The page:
Approved September 2010
relapsing multiple sclerosis
Gilenya is a sphingosine 1-phosphate receptor modulator. The exact mechanism is unknown, but Gilenya is thought to work by reducing the immune system's attack on the central nervous system by retaining certain white blood cells (lymphocytes) in the lymph nodes.
Gilenya is specifically indicated for the treatment of patients with relapsing forms of multiple sclerosis to reduce the frequency of clinical exacerbations and to delay the accumulation of physical disability.
Gilenya is supplied as a capsule designed for oral administration. The recommended initial dose is 0.5 mg orally once daily, with or without food.
The FDA approval of Gilenya was based on two clinical studies.
This 2-year randomized, double-blind, placebo-controlled study in 1,272 patients with RRMS who had not received any interferon-beta or glatiramer acetate for at least the previous 3 months and had not received any natalizumab for at least the previous 6 months. The subjects received Gilenya 0.25mg, 1.25mg or placebo for up to 24 months. The primary endpoint was the annual relapse rate. The 1.25 mg dose resulted in no additional benefit over the 0.5 mg dose. Results are as follows: Annualized relapse rate 0.18 for Gilenya 0.5mg vs. 0.40 for placebo (p<0.001). Percentage of patients without relapse: 70% for Gilenya 0.5mg vs. 46% for placebo (p<0.001). The mean (median) number of new or newly enlarging T2 lesions over 24 months was 2.5 for Gilenya 0.5mg vs. 9.8 for placebo (p<0.001).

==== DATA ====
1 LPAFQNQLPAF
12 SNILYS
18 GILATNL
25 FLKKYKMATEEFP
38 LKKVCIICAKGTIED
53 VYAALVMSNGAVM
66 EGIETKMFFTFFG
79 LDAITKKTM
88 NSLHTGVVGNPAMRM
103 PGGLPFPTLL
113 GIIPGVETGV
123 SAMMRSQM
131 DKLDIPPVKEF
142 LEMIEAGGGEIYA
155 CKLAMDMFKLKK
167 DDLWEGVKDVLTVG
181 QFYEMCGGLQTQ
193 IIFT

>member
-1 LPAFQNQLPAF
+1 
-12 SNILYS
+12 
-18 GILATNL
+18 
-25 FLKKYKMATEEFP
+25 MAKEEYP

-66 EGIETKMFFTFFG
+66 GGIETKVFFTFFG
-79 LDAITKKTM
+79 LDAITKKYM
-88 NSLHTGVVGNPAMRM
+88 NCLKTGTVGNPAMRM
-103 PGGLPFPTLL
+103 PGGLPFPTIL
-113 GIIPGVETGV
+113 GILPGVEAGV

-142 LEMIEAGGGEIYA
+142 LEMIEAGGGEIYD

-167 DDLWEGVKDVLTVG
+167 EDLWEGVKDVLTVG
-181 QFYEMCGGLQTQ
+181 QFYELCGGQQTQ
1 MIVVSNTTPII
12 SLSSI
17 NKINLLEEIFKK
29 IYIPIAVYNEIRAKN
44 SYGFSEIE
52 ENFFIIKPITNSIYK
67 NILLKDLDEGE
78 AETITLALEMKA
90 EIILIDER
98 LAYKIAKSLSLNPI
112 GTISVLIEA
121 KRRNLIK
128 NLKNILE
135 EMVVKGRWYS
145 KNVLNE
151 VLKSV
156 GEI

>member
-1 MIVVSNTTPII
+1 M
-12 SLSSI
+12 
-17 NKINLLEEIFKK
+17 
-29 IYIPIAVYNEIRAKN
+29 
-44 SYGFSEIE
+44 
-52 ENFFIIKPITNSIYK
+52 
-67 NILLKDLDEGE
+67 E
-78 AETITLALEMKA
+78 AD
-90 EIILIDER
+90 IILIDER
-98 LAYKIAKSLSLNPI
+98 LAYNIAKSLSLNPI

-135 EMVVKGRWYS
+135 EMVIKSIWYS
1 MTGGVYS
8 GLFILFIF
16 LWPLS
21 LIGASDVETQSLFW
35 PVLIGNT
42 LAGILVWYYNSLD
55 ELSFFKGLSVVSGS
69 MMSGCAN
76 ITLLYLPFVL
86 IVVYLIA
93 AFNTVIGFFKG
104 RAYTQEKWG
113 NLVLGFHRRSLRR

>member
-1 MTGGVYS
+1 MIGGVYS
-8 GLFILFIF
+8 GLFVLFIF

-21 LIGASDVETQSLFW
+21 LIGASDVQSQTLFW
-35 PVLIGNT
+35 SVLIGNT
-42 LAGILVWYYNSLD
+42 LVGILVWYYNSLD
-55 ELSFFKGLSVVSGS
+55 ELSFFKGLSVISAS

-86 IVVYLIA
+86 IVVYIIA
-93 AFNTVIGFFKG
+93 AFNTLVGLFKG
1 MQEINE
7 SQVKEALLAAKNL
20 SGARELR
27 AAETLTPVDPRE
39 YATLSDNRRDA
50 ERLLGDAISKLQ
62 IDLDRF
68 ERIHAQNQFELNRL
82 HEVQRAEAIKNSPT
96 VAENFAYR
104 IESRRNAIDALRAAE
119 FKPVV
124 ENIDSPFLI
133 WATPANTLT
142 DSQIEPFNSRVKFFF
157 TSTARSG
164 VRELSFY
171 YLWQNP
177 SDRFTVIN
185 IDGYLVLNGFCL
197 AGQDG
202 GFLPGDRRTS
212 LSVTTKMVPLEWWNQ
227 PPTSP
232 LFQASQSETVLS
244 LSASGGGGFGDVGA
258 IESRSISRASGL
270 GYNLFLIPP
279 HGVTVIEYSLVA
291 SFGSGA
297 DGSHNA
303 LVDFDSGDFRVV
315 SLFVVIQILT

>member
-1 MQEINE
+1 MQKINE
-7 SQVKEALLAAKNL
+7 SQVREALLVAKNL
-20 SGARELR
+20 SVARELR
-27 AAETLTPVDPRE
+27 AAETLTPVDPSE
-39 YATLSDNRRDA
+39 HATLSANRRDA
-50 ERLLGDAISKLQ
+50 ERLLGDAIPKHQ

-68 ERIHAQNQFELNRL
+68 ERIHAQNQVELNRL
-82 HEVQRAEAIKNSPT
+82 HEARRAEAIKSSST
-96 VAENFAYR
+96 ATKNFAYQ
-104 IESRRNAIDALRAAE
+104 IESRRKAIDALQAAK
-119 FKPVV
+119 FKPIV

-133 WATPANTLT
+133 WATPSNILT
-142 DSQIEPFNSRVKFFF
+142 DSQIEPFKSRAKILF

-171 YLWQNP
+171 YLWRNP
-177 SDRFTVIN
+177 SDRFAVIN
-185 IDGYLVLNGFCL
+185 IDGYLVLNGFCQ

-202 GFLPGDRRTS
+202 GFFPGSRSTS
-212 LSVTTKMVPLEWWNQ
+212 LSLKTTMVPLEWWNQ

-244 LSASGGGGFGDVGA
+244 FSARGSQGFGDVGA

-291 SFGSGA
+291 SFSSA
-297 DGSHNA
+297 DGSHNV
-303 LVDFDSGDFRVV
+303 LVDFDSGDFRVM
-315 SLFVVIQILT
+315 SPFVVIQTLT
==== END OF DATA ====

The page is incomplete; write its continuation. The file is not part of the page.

This 1-year randomized, double-blind, double-dummy, active-controlled study enrolled 1,292 subjects with RRMS who had not received any natalizumab in the previous 6 months. The subjects were randomized to receive Gilenya 0.5 mg, 1.25 mg or interferon beta-1a, 30 micrograms via the intramuscular route (IM) once weekly for up to 12 months. The annualized relapse rate was significantly lower in patients treated with Gilenya 0.5 mg than in patients who received interferon beta-1a IM. The 1.25 mg dose resulted in no additional benefit over the Gilenya 0.5 mg dose. The results are as follows: Annualized relapse rate 0.16 for Gilenya 0.5mg vs. 0.33 for Interferon beta-1a (p<0.001). Percentage of patients without relapse: 83% for Gilenya 0.5mg vs. 70% for Interferon beta-1a (p<0.001). The mean (median) number of new or newly enlarging T2 lesions over 24 months was 1.6 for Gilenya 0.5mg vs. 2.6 for IFN beta (p=0.002).
Adverse events associated with the use of Gilenya may include, but are not limited to, the following:
Gilenya is a sphingosine 1-phosphate receptor modulator and binds with high affinity to sphingosine 1-phosphate receptors 1, 3, 4, and 5. Fingolimod-phosphate blocks the capacity of lymphocytes to egress from lymph nodes, reducing the number of lymphocytes in peripheral blood. The mechanism by which fingolimod exerts therapeutic effects in multiple sclerosis is unknown, but may involve reduction of lymphocyte migration into the central nervous system.
For additional information regarding Gilenya or relapsing multiple sclerosis please visit the Gilenya web page.
The Gilenya (fingolimod) drug information shown above is licensed from Thomson CenterWatch. The information provided here is for general educational purposes only and does not constitute medical or pharmaceutical advice which should be sought from qualified medical and pharmaceutical advisers.